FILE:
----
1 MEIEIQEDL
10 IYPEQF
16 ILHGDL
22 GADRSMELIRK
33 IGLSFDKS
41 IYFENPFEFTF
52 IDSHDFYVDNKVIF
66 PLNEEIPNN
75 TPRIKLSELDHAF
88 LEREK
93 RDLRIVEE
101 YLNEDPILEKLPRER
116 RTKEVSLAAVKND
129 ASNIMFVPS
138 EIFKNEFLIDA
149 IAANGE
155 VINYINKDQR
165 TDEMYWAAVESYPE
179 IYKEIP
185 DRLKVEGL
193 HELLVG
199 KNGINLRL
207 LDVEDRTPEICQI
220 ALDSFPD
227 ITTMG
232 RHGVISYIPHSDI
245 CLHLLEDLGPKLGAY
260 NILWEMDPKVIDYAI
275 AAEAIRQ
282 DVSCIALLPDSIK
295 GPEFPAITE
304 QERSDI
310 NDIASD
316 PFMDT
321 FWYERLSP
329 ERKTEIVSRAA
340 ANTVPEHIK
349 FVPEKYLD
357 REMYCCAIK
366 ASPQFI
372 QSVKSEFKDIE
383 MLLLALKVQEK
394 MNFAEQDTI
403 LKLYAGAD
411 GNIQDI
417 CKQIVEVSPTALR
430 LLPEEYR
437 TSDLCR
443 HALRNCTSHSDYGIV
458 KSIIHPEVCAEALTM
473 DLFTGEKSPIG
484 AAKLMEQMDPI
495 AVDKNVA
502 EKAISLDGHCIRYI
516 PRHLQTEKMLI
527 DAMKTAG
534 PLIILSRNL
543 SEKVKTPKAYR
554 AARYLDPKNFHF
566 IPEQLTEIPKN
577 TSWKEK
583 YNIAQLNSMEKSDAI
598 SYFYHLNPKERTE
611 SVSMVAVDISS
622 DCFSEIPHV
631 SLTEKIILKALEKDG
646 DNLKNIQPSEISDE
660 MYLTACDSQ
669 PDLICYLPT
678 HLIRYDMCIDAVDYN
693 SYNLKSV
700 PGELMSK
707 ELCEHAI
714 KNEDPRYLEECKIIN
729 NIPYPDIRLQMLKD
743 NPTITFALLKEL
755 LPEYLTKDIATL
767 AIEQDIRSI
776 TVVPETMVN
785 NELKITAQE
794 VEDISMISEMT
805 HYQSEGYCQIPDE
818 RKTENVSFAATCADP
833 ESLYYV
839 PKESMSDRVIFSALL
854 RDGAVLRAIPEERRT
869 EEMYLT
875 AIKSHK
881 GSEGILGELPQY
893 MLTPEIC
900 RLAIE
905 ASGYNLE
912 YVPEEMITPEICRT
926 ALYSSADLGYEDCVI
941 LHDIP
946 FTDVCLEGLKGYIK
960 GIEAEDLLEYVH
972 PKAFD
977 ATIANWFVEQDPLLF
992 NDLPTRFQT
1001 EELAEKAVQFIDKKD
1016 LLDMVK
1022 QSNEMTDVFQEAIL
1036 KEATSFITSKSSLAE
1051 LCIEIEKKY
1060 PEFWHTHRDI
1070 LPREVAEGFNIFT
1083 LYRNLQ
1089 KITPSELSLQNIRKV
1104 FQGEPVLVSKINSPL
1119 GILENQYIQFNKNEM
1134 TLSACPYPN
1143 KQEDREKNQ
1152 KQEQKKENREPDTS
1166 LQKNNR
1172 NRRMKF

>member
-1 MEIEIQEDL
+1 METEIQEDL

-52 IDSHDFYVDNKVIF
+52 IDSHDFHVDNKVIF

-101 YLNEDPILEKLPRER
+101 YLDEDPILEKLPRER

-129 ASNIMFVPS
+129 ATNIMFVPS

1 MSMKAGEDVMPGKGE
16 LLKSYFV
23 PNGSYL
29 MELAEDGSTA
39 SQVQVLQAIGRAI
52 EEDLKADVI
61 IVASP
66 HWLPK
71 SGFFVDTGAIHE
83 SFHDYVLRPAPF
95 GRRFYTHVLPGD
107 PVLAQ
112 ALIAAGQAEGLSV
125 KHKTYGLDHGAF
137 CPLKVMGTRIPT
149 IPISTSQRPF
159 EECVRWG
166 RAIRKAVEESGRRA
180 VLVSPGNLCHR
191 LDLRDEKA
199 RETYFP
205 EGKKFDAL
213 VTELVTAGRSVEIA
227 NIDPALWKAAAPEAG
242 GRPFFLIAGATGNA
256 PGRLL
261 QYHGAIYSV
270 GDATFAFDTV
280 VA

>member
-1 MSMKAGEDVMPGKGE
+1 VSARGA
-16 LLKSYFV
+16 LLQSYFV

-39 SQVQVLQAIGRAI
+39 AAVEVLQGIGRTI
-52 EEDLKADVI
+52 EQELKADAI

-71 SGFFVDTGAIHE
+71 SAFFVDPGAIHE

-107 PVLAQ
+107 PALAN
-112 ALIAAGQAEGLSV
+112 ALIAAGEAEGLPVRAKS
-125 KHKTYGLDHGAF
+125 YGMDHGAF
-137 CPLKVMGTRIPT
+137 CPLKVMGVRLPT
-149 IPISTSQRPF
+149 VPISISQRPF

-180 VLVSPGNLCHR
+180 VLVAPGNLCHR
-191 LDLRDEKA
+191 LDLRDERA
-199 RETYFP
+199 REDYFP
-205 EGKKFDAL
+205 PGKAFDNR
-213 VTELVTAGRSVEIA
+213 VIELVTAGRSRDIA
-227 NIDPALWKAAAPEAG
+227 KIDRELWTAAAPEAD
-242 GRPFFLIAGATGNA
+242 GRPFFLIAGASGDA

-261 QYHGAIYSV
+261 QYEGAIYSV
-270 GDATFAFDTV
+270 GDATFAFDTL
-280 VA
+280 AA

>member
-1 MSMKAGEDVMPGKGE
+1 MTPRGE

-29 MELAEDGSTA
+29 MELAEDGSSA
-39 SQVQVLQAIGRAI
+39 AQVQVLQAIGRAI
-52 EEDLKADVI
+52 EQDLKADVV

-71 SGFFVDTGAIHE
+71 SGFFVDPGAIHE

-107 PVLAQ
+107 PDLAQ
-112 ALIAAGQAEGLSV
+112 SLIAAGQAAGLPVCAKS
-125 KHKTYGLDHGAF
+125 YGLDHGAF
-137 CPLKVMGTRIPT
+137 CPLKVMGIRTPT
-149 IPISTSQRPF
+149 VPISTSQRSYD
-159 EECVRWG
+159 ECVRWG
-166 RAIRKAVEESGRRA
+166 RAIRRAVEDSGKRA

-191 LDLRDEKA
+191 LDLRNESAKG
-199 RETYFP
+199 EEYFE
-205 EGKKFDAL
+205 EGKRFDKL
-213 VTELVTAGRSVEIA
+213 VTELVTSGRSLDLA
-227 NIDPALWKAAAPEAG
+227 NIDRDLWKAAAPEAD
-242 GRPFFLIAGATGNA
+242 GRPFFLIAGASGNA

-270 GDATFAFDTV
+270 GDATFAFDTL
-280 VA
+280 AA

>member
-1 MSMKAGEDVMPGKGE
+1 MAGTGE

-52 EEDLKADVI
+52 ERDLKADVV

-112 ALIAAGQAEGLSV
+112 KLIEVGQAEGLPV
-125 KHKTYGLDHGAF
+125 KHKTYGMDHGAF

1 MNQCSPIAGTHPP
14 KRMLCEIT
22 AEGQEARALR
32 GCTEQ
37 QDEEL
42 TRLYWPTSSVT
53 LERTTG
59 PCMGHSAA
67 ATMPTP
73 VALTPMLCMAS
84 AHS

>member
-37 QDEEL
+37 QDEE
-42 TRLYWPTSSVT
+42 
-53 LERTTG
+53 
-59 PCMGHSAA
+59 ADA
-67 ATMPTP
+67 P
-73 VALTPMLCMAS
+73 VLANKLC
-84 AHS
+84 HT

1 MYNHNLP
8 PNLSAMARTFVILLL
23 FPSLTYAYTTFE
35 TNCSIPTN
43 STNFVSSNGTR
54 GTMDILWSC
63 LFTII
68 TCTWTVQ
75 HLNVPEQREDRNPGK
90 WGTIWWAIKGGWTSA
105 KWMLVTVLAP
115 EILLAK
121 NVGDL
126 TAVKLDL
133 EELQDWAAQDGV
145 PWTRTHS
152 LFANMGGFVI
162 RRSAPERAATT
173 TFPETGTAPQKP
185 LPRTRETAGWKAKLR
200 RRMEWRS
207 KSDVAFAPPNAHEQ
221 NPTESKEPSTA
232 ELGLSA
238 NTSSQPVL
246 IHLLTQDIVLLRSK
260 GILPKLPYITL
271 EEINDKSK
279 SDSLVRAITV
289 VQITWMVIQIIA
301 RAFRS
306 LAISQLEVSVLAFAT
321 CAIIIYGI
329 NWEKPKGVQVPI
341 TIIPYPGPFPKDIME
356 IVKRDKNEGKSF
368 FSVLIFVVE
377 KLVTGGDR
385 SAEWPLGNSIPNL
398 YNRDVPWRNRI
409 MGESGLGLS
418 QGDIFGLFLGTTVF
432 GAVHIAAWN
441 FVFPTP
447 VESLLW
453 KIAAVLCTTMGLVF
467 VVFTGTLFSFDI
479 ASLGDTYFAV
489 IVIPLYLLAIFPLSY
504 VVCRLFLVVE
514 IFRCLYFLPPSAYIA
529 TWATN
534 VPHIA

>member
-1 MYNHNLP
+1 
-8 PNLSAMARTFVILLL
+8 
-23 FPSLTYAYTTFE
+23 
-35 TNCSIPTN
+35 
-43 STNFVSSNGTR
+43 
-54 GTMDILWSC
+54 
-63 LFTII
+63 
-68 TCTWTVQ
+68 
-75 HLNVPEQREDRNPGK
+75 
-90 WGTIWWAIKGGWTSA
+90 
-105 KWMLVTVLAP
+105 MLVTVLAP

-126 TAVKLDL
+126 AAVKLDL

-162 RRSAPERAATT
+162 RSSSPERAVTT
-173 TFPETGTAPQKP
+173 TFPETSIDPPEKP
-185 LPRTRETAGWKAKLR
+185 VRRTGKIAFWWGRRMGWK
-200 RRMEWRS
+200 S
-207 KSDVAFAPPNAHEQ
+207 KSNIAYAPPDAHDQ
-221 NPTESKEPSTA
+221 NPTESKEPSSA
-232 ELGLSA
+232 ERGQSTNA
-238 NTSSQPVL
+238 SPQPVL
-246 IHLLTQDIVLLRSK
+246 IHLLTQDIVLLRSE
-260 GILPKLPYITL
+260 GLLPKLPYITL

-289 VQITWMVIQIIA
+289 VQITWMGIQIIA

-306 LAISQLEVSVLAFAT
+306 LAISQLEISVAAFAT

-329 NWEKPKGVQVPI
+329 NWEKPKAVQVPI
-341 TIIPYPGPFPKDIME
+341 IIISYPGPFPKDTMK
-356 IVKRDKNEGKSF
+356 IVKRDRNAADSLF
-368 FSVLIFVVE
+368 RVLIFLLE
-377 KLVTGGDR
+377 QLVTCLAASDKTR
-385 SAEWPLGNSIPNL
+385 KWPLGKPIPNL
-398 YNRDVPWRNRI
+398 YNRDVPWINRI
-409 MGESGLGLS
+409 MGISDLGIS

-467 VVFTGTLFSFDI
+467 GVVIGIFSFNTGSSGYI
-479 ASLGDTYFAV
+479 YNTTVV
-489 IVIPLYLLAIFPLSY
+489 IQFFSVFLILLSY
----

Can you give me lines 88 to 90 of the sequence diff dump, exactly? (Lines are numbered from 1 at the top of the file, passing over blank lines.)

875 AIKSHK
881 GSEGILGELPQY
893 MLTPEIC